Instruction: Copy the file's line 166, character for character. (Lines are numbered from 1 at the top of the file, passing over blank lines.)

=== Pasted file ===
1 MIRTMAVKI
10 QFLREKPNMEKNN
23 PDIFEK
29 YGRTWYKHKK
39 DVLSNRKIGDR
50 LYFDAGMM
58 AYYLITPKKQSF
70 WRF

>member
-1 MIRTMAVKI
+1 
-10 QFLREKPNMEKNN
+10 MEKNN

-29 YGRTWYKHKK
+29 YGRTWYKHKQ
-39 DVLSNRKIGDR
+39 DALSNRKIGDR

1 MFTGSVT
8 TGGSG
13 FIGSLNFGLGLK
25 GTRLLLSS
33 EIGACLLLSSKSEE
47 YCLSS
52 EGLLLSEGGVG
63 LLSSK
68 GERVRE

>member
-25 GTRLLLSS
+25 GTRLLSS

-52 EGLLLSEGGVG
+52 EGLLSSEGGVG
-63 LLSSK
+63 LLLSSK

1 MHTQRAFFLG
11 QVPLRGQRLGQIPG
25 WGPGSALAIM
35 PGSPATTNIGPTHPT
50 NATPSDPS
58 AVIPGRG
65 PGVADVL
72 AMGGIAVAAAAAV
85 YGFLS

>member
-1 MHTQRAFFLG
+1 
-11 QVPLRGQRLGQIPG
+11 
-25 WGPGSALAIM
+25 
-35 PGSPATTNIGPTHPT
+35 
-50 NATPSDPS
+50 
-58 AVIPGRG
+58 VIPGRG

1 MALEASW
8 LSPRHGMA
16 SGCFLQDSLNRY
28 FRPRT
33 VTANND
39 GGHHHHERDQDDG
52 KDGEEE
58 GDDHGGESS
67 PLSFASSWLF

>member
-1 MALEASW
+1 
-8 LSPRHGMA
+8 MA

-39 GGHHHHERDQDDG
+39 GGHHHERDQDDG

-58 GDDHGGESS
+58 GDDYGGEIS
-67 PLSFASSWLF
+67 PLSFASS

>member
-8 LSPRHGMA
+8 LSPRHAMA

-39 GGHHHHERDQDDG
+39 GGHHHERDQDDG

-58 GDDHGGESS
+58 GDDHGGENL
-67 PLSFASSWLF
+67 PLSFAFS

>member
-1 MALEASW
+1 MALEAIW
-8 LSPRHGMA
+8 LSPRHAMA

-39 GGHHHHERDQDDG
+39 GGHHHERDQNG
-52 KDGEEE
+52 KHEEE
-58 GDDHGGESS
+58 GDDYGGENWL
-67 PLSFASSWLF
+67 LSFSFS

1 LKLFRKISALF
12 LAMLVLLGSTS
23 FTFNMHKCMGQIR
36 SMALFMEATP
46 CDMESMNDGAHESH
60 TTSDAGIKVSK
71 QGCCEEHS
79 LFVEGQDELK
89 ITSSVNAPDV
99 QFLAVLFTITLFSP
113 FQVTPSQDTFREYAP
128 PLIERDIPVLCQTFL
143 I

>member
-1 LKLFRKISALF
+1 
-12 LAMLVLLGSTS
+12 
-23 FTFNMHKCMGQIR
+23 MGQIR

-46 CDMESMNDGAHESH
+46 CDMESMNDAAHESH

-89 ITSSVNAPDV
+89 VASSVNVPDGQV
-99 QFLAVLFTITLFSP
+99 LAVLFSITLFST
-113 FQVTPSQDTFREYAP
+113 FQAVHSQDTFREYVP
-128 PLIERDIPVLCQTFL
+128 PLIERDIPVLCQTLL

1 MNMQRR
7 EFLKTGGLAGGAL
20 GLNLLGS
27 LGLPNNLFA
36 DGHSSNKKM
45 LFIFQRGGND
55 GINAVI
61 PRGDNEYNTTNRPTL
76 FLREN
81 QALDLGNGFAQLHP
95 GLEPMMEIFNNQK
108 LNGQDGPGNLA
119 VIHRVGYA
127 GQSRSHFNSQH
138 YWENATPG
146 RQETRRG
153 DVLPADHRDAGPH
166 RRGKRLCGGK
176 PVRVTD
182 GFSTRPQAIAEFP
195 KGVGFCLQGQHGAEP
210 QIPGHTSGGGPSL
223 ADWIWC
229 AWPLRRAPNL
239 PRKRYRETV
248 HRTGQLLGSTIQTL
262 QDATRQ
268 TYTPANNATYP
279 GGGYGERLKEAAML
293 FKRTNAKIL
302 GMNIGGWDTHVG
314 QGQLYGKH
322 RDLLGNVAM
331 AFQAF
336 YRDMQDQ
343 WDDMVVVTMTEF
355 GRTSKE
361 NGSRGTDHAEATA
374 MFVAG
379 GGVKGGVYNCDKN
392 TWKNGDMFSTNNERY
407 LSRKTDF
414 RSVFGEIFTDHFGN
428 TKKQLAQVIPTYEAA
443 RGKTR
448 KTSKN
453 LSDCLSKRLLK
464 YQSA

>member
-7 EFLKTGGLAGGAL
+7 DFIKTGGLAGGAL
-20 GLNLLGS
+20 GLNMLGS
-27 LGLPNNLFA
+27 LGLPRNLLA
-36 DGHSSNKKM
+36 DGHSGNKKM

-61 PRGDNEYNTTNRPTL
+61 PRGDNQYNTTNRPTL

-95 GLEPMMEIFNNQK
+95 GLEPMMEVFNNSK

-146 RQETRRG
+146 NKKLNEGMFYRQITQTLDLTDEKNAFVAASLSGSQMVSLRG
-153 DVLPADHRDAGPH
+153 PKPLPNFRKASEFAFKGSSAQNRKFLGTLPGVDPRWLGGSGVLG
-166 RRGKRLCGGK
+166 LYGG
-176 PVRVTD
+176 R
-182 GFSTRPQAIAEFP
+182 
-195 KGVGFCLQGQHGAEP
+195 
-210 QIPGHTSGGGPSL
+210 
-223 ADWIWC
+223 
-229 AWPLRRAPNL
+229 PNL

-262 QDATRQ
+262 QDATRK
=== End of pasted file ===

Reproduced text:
374 MFVAG